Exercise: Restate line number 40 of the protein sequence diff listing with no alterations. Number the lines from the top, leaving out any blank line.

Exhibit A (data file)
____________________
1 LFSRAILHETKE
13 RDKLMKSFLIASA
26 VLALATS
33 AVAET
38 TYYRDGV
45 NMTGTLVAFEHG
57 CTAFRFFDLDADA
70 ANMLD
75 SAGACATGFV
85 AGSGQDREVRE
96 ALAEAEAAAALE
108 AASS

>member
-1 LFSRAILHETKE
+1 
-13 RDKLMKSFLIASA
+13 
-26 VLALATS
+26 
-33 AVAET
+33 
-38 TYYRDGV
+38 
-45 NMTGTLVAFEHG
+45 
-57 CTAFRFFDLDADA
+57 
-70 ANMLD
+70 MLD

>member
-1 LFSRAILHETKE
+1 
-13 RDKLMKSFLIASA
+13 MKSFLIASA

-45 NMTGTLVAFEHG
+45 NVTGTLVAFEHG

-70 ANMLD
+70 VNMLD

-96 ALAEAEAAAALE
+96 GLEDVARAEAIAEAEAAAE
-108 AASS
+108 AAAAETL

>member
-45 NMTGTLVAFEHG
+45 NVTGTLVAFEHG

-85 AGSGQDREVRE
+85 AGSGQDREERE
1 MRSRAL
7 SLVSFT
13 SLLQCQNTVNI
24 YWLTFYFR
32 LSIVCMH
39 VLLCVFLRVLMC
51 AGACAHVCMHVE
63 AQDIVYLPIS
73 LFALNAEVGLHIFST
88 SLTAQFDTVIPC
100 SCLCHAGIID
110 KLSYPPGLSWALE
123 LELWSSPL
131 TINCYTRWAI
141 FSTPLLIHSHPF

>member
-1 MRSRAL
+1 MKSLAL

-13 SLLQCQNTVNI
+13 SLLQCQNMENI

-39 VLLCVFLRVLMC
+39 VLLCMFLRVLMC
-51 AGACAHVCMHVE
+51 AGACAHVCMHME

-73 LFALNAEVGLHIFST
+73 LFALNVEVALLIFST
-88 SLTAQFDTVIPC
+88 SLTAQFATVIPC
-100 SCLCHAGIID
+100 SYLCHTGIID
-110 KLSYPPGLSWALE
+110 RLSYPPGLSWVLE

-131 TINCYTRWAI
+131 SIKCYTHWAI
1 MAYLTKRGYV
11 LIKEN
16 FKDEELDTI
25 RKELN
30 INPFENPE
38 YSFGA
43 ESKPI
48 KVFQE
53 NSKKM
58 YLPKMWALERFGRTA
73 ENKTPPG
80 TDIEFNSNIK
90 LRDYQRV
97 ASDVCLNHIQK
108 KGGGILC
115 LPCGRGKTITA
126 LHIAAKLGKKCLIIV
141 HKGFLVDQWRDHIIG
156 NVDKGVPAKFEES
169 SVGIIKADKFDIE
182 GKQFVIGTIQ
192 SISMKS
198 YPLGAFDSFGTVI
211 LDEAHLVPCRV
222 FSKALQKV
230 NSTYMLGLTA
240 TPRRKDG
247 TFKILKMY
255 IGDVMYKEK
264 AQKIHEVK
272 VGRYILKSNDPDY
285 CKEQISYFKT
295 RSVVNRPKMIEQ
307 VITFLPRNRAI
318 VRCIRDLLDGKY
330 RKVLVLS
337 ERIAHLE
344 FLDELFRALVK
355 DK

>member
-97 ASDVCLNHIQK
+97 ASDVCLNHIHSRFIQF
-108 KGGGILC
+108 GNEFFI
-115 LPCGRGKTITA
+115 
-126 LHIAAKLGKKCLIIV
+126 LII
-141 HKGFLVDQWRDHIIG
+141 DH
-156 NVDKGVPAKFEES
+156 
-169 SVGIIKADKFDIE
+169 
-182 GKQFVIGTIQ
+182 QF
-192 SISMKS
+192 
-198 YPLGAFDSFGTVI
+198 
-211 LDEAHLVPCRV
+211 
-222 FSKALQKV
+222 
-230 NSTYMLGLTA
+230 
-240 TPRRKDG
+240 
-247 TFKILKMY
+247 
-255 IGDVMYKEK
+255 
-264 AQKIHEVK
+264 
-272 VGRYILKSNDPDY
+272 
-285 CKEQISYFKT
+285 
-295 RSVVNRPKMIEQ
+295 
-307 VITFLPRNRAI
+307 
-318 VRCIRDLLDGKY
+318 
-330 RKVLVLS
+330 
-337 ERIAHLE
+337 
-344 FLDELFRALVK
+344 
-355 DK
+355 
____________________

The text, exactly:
+96 GLEDVARAEAIAEAEAAAE